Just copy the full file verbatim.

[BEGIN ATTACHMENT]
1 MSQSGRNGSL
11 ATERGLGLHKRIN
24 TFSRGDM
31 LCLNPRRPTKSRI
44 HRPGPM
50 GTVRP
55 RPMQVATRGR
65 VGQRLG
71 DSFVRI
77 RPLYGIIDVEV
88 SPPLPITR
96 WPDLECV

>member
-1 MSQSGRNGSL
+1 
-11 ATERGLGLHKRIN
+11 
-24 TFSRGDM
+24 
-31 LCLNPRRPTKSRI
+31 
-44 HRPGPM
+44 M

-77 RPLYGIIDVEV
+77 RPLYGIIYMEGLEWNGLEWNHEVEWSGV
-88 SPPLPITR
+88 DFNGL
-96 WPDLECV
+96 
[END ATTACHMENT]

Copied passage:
1 MSQSGRNGSL
11 ATERGLGLHKRIN
24 TFSRGDM
31 LCLNPRRPTKSRI
44 HRPGPM
50 GTVRP
55 RPMQVATRGR
65 VGQRLG
71 DSFVRI
77 RPLYGIIDVEV
88 SPPLPITR
96 WPDLECV

>member
-1 MSQSGRNGSL
+1 
-11 ATERGLGLHKRIN
+11 
-24 TFSRGDM
+24 
-31 LCLNPRRPTKSRI
+31 
-44 HRPGPM
+44 M

-77 RPLYGIIDVEV
+77 RPLYGIIYMEGLEWNGLEWNHEVEWSGV
-88 SPPLPITR
+88 DFNGL
-96 WPDLECV
+96 